decisions we make on outcomes that we care about, such as profit and loss,
investment returns, environmental consequences, and the like. Such a model
can help business decision makers understand the impact
of uncertainty and the
consequences of different decisions.
way to learn how to deal with uncertainty is to perform an experiment. But
often, it is too dangerous or expensive to perform an experiment in the real
world, so we resort to a model.
With a model, we can simulate what
would happen in the real world, and perform many experiments,
such as subjecting a model airplane to various air currents and forces
and learn how it behaves. We can introduce uncertainty into
our experiments using devices such as a coin toss, dice roll, or roulette wheel.
A single experiment that involves a coin toss may not tell us very much, but if
we perform a simulation that
consists of many experiments
or trials, and collect statistics about
the results, we can learn quite a lot.
we have the skills and software
tools needed to create a
mathematical model of a project or process on a computer, we can perform a
simulation with many trials in a very
short time, and at very low
cost. With such advantages over experiments in the real world, it is no
wonder that computer-based simulation has become so popular. For business
models, Microsoft Excel is an ideal tool for creating such a model, and
simulation software such as Frontline Systems' Risk
Solver Pro or Oracle’s
Crystal Ball, can be used to
get maximum insight from the model.
after the city in Monaco famed for its casinos and games of chance, Monte
Carlo is a powerful mathematical method for conducting quantitative risk
analysis. Monte Carlo
methods rely on random
The numbers from random sampling are plugged into a mathematical
model and used to calculate outcomes of interest. This process is repeated
typically thousands of times.
With the aid of software, we can obtain statistics and view charts and graphs of
the results. After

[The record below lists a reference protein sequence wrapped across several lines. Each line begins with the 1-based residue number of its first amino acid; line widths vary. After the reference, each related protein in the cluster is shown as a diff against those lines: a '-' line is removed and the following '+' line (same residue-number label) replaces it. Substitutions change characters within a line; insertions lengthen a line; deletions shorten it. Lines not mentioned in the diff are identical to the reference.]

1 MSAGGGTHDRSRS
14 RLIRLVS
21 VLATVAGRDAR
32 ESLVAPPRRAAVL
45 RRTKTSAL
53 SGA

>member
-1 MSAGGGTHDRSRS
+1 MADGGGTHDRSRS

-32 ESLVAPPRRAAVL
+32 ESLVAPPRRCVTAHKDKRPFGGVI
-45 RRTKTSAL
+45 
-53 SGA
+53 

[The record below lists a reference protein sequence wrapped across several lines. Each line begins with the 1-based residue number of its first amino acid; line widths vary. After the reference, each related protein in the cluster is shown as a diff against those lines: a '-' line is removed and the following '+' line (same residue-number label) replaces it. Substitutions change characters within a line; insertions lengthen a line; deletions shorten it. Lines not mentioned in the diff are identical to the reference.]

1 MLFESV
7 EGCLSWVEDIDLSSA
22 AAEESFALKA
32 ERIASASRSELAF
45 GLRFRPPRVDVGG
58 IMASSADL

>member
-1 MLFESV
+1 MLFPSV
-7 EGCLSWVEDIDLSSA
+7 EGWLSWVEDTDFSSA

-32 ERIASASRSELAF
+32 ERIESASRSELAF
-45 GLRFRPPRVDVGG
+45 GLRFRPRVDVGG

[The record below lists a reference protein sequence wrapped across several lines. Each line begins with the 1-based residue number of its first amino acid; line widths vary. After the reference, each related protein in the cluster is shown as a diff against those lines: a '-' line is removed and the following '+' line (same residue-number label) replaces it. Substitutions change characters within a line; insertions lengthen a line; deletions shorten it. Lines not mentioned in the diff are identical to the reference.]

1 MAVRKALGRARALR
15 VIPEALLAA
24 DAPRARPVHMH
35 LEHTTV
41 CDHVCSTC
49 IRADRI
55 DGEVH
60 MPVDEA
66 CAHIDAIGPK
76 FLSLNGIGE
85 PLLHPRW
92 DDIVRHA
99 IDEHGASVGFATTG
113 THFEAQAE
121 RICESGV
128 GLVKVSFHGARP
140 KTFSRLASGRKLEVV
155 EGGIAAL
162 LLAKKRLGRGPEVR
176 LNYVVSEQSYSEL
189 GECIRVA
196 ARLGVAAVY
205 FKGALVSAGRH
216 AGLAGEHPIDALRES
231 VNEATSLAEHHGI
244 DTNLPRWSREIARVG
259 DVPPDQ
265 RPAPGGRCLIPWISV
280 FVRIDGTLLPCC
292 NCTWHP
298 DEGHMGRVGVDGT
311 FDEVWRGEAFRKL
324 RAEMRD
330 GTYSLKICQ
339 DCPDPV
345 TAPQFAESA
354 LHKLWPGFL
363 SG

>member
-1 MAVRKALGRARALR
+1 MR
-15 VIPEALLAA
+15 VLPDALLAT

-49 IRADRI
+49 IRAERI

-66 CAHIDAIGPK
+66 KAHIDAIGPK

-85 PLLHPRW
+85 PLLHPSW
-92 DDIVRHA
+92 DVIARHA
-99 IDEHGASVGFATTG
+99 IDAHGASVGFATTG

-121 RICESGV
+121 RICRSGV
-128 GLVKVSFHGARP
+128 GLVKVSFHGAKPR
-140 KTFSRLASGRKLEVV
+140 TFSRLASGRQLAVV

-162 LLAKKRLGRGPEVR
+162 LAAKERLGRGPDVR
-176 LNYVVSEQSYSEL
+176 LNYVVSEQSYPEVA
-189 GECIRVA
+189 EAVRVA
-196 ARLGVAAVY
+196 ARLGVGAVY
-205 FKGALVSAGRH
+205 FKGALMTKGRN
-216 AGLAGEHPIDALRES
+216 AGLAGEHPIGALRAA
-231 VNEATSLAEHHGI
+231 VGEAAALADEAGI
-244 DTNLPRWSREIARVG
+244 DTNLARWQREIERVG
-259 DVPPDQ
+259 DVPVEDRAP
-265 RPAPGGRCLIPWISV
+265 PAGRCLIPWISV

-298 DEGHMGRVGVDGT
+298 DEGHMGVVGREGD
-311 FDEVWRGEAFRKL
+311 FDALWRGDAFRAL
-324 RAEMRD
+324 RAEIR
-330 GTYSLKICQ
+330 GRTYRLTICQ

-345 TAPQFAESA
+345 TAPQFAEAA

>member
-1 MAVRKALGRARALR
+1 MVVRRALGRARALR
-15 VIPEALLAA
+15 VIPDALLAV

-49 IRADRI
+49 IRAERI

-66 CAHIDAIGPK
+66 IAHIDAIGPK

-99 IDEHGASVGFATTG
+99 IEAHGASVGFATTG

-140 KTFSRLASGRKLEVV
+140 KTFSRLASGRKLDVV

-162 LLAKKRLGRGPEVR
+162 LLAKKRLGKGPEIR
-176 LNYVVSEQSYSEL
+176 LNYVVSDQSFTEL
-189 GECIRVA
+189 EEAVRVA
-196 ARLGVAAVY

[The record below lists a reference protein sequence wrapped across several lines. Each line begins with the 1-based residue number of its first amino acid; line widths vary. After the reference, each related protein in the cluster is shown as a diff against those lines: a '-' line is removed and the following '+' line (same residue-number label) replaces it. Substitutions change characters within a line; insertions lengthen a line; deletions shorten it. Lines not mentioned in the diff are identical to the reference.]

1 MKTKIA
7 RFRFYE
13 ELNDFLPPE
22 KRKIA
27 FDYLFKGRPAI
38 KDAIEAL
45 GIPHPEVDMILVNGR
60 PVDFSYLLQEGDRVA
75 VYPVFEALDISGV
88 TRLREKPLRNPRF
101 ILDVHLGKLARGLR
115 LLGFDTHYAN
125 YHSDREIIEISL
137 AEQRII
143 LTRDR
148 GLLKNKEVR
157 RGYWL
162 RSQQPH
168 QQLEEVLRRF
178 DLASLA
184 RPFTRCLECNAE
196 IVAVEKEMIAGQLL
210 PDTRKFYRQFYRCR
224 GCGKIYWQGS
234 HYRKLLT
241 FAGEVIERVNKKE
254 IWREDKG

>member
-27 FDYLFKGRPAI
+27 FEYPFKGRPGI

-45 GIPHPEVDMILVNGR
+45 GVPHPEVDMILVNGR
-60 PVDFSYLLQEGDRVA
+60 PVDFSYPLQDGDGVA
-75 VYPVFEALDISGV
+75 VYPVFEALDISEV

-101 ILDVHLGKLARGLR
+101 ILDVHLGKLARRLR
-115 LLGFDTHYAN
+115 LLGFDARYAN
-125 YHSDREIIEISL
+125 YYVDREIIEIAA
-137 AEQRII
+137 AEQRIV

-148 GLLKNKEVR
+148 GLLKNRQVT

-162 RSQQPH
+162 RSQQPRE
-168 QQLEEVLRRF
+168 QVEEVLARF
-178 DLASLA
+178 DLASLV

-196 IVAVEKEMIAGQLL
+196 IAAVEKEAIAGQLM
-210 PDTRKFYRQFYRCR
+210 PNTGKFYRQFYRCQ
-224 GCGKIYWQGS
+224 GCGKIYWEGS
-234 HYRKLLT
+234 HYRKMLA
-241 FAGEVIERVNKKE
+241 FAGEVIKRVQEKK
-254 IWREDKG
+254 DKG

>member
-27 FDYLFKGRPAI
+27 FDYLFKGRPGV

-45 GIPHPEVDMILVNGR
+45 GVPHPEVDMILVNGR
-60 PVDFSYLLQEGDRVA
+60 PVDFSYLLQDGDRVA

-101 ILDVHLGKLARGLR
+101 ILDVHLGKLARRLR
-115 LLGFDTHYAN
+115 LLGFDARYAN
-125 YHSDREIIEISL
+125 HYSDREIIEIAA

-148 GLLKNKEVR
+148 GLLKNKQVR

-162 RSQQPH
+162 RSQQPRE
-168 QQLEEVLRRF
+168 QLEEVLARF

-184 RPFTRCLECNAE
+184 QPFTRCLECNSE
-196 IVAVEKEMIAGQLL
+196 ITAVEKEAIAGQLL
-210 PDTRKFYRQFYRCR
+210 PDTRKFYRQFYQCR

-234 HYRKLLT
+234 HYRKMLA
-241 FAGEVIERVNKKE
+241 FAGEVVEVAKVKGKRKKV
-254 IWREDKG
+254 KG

Carlo simulation is especially helpful when there are several different
sources of uncertainty that
interact to produce an outcome. For example, if we are dealing with uncertain market demand, competitors' pricing,
and variable production and raw materials costs at
the same time, it can be very difficult to estimate the impacts of these factors
on Net Profit. Monte Carlo simulation can quickly
analyze thousands of 'what-if'
scenarios, often yielding surprising insights into what can go right, what can
go wrong, and what we can do about it.
can be many types of customers, users, vendors, managers, and stakeholders.
First, determine what people or groups of people you want to include in the
communication needs of each stakeholder
For each of the stakeholders identified
above, determine their communication needs. For instance, certain managers will
need ongoing status information. Steering committee members need ongoing status
reports, plus a dialog on strategy and vision. Your users might need awareness
communication, mentoring, question-and-answer sheets, promotional information to
build enthusiasm, etc. Especially on large projects, the project team should be
creative in determining how, what, to whom, where, and how frequently the
communication takes place.
how to fulfill the communication needs of each stakeholder